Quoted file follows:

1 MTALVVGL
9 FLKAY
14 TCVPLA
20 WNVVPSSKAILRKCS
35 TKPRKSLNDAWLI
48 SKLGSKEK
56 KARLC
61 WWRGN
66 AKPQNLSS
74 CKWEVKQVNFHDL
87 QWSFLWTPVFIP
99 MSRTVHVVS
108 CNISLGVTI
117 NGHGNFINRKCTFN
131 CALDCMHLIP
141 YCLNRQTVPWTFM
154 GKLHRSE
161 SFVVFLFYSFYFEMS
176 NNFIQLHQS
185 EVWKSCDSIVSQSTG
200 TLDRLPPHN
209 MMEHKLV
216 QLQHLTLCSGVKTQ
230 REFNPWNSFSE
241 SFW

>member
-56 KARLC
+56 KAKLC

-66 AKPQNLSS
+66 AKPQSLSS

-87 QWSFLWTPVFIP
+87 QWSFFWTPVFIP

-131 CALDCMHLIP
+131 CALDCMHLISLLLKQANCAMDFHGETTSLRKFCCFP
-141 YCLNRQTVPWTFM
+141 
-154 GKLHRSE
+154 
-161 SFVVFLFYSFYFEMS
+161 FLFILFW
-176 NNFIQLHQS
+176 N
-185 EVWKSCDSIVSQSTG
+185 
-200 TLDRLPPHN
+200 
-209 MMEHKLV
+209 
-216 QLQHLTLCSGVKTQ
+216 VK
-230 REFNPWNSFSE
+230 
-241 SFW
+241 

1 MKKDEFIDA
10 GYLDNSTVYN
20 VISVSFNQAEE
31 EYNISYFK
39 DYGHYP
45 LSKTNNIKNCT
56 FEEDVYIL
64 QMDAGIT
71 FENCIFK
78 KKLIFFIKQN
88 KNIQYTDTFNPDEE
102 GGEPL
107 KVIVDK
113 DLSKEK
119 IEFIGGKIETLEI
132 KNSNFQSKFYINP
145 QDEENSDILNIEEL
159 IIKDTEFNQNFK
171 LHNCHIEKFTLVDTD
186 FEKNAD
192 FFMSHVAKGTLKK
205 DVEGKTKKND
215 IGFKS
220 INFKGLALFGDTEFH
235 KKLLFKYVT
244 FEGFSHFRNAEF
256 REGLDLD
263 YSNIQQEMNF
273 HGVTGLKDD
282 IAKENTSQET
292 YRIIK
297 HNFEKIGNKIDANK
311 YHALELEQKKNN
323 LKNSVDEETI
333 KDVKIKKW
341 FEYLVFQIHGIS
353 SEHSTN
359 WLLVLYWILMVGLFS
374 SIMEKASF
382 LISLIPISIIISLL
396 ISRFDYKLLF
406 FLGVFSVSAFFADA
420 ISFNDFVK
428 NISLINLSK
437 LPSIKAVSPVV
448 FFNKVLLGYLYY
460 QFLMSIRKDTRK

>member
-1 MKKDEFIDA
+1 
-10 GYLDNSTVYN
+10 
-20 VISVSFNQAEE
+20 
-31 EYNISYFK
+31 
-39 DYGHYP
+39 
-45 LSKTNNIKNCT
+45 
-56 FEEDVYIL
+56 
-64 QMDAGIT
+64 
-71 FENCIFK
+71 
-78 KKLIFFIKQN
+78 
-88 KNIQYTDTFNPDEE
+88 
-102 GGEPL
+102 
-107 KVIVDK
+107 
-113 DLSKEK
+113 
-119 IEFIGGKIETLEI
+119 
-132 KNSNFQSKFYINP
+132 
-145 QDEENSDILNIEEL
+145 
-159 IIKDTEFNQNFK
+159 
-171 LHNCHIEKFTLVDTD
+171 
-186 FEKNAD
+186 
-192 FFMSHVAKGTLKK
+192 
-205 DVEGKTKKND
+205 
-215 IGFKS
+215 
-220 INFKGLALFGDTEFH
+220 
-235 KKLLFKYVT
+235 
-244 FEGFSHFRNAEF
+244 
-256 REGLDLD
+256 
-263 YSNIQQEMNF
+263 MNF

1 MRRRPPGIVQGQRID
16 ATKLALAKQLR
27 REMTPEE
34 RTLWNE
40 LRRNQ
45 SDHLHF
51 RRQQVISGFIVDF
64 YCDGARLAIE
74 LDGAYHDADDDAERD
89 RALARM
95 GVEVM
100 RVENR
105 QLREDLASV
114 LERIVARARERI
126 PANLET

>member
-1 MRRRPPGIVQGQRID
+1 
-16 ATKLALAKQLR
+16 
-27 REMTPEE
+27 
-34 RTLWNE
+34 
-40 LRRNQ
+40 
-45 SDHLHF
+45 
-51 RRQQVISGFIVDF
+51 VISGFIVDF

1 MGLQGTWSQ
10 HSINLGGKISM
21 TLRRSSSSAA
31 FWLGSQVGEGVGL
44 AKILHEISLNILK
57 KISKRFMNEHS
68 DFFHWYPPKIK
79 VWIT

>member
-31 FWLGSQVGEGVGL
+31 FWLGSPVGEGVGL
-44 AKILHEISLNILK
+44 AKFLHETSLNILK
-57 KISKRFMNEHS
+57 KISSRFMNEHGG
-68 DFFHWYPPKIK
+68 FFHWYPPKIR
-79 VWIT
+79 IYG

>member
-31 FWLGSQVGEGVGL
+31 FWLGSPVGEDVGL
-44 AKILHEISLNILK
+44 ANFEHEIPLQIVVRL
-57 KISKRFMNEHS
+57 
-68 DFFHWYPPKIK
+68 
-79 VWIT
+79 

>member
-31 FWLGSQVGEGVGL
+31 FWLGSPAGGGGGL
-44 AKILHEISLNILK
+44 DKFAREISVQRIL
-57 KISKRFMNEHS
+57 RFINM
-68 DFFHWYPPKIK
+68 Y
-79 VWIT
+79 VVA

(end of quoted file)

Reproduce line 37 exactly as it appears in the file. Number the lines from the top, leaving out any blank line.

-154 GKLHRSE